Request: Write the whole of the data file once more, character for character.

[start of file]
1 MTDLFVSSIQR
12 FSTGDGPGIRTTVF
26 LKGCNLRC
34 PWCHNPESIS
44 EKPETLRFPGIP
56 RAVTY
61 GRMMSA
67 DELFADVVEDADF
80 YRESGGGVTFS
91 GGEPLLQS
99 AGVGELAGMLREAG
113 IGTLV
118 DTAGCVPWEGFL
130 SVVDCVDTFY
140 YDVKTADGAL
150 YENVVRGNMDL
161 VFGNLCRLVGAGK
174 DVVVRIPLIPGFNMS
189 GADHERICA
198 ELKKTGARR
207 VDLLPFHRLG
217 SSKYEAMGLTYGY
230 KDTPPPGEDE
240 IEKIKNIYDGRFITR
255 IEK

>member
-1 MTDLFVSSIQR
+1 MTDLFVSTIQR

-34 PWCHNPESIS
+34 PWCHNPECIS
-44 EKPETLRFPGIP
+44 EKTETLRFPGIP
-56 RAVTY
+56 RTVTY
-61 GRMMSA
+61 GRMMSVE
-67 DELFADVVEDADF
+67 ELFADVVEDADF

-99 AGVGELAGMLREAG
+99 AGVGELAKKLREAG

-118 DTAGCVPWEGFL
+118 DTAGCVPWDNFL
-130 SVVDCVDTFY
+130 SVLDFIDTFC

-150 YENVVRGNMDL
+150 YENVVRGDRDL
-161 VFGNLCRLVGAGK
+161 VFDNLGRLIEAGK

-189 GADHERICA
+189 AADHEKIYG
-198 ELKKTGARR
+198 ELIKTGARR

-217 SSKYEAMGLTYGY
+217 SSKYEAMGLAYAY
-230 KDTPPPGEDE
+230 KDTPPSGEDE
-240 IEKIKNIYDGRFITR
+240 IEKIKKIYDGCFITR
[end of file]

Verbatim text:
1 MTDLFVSSIQR
12 FSTGDGPGIRTTVF
26 LKGCNLRC
34 PWCHNPESIS
44 EKPETLRFPGIP
56 RAVTY
61 GRMMSA
67 DELFADVVEDADF
80 YRESGGGVTFS
91 GGEPLLQS
99 AGVGELAGMLREAG
113 IGTLV
118 DTAGCVPWEGFL
130 SVVDCVDTFY
140 YDVKTADGAL
150 YENVVRGNMDL
161 VFGNLCRLVGAGK
174 DVVVRIPLIPGFNMS
189 GADHERICA
198 ELKKTGARR
207 VDLLPFHRLG
217 SSKYEAMGLTYGY
230 KDTPPPGEDE
240 IEKIKNIYDGRFITR
255 IEK

>member
-1 MTDLFVSSIQR
+1 MTDLFVSTIQR

-34 PWCHNPESIS
+34 PWCHNPECIS
-44 EKPETLRFPGIP
+44 EKTETLRFPGIP
-56 RAVTY
+56 RTVTY
-61 GRMMSA
+61 GRMMSVE
-67 DELFADVVEDADF
+67 ELFADVVEDADF

-99 AGVGELAGMLREAG
+99 AGVGELAKKLREAG

-118 DTAGCVPWEGFL
+118 DTAGCVPWDNFL
-130 SVVDCVDTFY
+130 SVLDFIDTFC

-150 YENVVRGNMDL
+150 YENVVRGDRDL
-161 VFGNLCRLVGAGK
+161 VFDNLGRLIEAGK

-189 GADHERICA
+189 AADHEKIYG
-198 ELKKTGARR
+198 ELIKTGARR

-217 SSKYEAMGLTYGY
+217 SSKYEAMGLAYAY
-230 KDTPPPGEDE
+230 KDTPPSGEDE
-240 IEKIKNIYDGRFITR
+240 IEKIKKIYDGCFITR